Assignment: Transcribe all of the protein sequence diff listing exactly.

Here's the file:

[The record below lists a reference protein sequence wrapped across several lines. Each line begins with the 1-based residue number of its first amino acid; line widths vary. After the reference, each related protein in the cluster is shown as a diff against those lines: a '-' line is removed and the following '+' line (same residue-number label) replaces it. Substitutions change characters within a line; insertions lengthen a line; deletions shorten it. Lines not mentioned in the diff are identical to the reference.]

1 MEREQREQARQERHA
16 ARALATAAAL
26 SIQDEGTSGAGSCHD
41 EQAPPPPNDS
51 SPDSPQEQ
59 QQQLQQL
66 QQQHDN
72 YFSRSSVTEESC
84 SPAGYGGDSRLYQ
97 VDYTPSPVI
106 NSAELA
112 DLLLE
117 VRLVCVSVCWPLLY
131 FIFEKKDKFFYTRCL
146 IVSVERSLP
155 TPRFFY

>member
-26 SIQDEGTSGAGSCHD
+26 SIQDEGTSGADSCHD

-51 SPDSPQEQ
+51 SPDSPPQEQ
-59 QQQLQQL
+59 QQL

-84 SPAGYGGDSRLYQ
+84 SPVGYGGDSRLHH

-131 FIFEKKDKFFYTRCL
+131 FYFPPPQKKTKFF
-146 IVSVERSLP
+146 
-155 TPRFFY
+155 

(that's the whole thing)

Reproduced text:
[The record below lists a reference protein sequence wrapped across several lines. Each line begins with the 1-based residue number of its first amino acid; line widths vary. After the reference, each related protein in the cluster is shown as a diff against those lines: a '-' line is removed and the following '+' line (same residue-number label) replaces it. Substitutions change characters within a line; insertions lengthen a line; deletions shorten it. Lines not mentioned in the diff are identical to the reference.]

1 MEREQREQARQERHA
16 ARALATAAAL
26 SIQDEGTSGAGSCHD
41 EQAPPPPNDS
51 SPDSPQEQ
59 QQQLQQL
66 QQQHDN
72 YFSRSSVTEESC
84 SPAGYGGDSRLYQ
97 VDYTPSPVI
106 NSAELA
112 DLLLE
117 VRLVCVSVCWPLLY
131 FIFEKKDKFFYTRCL
146 IVSVERSLP
155 TPRFFY

>member
-26 SIQDEGTSGAGSCHD
+26 SIQDEGTSGADSCHD

-51 SPDSPQEQ
+51 SPDSPPQEQ
-59 QQQLQQL
+59 QQL

-84 SPAGYGGDSRLYQ
+84 SPVGYGGDSRLHH

-131 FIFEKKDKFFYTRCL
+131 FYFPPPQKKTKFF
-146 IVSVERSLP
+146 
-155 TPRFFY
+155 